[Marxism] “Johnny Appleseed” and the Revision of American Masculinity - Los Angeles Review of Books

Louis Proyect lnp3 at panix.com
Sat Mar 24 07:26:08 MDT 2018

MOST AMERICAN FOLKTALES are characterized by violence. The American myth 
glories in the inevitability of westward expansion, venerating war 
heroes or men who wrangled the land into submission, subjugated the 
frontier piece by piece until it no longer existed. To be manly is to be 
strong, and strength is too commonly demonstrated by the physical 
domination of weaker parties. Daniel Boone and Davy Crockett grew famous 
through hunting, trapping, and their conquests in the Indian Wars. John 
Henry and Paul Bunyan exerted mastery over nature by laying railroad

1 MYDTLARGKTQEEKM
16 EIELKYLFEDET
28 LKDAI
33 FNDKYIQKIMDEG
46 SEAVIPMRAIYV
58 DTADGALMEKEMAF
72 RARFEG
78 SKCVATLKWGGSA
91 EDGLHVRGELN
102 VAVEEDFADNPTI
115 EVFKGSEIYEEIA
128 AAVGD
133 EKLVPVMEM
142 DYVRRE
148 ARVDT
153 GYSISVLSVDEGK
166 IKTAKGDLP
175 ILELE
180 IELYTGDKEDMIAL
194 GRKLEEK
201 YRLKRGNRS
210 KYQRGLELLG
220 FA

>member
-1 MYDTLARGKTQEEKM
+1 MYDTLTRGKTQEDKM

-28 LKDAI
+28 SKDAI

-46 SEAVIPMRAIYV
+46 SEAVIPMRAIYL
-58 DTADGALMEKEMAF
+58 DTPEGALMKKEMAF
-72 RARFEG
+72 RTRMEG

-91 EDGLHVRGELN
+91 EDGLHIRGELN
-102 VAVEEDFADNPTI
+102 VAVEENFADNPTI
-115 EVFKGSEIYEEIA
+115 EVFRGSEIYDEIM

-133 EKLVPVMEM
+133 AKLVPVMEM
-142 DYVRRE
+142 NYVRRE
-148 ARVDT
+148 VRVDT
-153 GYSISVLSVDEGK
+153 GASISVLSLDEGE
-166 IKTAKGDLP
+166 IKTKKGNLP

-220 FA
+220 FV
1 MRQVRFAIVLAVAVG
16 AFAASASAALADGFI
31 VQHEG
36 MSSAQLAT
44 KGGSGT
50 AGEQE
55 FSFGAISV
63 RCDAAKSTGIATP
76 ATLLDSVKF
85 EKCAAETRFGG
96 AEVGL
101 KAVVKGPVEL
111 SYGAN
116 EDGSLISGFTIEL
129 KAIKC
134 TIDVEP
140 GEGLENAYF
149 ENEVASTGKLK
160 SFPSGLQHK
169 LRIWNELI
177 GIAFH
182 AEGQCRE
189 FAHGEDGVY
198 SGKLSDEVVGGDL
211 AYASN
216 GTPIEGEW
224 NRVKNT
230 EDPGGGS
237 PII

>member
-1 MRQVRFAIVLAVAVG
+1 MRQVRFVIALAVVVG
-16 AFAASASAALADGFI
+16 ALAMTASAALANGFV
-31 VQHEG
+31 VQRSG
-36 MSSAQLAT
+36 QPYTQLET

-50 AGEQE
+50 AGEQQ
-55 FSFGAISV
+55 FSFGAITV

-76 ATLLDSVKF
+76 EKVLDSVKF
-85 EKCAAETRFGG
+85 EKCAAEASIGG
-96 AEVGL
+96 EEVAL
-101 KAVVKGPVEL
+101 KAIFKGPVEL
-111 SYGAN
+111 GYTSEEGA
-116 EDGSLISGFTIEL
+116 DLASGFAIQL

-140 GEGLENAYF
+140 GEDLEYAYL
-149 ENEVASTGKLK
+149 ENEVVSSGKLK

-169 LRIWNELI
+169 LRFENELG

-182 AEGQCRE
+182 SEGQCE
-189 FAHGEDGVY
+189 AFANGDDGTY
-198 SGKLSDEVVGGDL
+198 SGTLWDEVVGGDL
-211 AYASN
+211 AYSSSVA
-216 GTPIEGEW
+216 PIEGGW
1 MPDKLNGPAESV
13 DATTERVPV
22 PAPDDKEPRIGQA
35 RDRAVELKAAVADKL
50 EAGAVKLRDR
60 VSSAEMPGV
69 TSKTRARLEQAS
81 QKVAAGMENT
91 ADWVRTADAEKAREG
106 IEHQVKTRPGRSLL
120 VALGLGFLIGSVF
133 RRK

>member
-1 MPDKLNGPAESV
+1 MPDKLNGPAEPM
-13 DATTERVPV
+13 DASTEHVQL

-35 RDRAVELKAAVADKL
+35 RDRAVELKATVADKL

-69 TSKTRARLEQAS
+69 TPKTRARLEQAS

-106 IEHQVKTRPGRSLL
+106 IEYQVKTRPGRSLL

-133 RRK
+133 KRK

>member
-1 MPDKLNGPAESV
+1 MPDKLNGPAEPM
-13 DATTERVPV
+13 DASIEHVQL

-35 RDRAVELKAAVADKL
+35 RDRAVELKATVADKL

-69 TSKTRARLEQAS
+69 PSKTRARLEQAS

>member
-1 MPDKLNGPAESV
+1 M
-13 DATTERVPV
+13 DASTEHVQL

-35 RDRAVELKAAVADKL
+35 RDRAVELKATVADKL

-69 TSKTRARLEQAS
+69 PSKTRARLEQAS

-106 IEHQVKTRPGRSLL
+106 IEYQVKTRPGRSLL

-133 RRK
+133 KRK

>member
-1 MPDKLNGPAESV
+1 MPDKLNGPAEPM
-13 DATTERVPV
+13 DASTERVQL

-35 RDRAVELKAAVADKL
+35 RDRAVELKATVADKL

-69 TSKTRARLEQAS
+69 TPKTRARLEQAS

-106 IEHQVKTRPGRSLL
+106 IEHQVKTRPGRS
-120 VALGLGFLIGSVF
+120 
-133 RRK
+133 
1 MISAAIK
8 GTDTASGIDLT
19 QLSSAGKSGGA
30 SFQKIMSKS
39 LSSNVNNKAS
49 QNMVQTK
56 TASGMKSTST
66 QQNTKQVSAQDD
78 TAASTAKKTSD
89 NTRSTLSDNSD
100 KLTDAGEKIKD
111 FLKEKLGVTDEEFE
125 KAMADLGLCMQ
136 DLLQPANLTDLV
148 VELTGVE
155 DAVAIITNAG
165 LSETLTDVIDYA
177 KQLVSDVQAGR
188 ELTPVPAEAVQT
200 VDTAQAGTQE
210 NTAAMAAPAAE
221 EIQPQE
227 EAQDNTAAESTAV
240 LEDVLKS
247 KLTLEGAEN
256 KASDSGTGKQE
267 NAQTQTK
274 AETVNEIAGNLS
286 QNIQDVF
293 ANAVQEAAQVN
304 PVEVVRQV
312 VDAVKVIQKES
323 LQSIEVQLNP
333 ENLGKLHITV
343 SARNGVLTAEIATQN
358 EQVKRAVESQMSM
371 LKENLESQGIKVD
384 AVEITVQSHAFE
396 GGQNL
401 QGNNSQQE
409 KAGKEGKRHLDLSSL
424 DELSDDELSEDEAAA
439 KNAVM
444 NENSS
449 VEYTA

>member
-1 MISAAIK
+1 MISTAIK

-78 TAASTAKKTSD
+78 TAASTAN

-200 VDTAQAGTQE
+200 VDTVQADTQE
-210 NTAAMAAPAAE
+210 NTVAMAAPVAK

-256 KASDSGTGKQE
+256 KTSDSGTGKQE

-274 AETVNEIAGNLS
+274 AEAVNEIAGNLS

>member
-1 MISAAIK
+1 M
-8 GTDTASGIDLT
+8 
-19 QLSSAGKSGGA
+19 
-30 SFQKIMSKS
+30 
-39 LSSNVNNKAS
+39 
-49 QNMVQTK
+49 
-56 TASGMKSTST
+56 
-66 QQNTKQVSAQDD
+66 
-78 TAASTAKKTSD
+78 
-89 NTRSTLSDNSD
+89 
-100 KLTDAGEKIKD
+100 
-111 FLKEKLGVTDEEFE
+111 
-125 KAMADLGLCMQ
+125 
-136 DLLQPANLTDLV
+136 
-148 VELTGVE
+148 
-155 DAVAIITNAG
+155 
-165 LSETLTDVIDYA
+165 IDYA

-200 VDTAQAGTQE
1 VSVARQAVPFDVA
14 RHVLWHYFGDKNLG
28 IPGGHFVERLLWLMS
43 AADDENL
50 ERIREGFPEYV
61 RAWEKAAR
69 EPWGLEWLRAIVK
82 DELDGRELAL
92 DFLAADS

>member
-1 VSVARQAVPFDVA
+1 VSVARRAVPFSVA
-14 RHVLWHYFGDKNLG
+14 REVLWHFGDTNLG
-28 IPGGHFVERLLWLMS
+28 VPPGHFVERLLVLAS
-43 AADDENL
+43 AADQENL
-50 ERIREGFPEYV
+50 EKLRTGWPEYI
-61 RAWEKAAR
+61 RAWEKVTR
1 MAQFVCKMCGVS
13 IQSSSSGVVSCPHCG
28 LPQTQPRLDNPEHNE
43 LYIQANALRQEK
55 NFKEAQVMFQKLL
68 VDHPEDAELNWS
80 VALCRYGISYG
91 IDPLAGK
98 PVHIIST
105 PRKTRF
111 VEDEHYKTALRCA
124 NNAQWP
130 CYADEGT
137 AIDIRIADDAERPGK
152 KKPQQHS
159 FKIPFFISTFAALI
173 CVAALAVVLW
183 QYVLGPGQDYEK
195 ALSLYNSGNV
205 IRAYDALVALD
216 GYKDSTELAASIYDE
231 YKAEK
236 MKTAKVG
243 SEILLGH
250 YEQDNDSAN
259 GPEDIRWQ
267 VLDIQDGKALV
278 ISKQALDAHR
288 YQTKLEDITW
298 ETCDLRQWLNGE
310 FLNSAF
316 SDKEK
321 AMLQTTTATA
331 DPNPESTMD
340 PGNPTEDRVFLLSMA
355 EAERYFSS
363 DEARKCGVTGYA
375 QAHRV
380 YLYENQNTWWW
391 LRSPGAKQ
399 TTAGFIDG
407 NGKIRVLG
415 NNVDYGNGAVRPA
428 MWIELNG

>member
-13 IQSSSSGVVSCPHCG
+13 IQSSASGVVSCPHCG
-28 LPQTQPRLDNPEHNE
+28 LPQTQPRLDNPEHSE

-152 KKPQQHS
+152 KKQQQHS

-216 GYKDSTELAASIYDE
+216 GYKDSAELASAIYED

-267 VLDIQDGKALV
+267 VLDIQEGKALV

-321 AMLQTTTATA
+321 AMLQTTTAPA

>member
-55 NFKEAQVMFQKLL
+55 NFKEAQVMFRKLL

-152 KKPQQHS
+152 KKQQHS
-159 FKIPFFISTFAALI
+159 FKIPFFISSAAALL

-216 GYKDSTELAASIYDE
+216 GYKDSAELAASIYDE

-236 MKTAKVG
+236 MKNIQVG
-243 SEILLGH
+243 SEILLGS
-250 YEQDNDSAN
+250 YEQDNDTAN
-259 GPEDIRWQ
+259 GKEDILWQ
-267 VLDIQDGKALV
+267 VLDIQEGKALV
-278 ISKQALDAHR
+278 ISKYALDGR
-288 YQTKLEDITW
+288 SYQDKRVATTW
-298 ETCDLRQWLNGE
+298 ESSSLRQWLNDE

track and clearing the forests, subduing the wilderness by fundamentally 
altering it. The traditional American folk hero adheres to an 
aggressively masculine stereotype, rooted in destructive traits like 
violence, coercion, domination, and mastery. In Johnny Appleseed, Paul 
Buhle and Noah Van Sciver present the life of a man who dramatically 
defies this characterization. Buhle and Van Sciver’s graphic biography 
is nothing if not timely: published in 2017, it appears at a moment when 
some Americans are rekindling and others rejecting the violent and 
oppressive narratives that have long underwritten the nation’s peculiar 
brand of patriotism.


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